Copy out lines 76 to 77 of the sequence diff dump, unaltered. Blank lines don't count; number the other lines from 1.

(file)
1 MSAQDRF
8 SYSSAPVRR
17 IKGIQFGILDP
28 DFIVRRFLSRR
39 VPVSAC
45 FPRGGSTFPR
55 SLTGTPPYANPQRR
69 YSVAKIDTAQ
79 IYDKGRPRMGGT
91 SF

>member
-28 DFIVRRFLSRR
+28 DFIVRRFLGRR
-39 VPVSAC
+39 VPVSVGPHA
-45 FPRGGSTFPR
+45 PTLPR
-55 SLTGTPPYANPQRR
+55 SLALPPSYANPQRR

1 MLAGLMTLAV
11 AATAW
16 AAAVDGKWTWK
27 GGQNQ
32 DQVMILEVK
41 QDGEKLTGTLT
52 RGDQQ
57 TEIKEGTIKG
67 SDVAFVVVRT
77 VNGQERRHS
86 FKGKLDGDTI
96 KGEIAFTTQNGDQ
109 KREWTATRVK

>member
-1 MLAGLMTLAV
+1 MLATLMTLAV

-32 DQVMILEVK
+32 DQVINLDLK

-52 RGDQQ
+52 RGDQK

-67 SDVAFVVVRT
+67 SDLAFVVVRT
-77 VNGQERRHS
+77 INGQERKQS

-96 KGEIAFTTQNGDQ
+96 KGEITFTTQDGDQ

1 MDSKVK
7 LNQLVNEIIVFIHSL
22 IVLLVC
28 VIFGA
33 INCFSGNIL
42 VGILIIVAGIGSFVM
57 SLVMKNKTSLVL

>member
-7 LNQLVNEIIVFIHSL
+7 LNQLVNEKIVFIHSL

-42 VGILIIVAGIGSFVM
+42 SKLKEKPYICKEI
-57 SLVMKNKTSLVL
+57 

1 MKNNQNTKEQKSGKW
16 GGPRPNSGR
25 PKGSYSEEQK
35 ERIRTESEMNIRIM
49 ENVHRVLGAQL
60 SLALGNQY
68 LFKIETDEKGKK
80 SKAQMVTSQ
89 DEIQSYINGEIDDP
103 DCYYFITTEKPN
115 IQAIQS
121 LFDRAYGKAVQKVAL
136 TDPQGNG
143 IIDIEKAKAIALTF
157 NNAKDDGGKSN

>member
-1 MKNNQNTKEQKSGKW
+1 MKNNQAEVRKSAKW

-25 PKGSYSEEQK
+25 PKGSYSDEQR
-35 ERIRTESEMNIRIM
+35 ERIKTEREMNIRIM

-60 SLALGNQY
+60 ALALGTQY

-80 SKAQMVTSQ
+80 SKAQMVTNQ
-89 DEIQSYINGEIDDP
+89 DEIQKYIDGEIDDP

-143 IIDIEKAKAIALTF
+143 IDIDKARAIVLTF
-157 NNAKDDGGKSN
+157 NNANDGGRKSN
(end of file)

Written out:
-1 MKNNQNTKEQKSGKW
+1 MKNNQAEVRKSAKW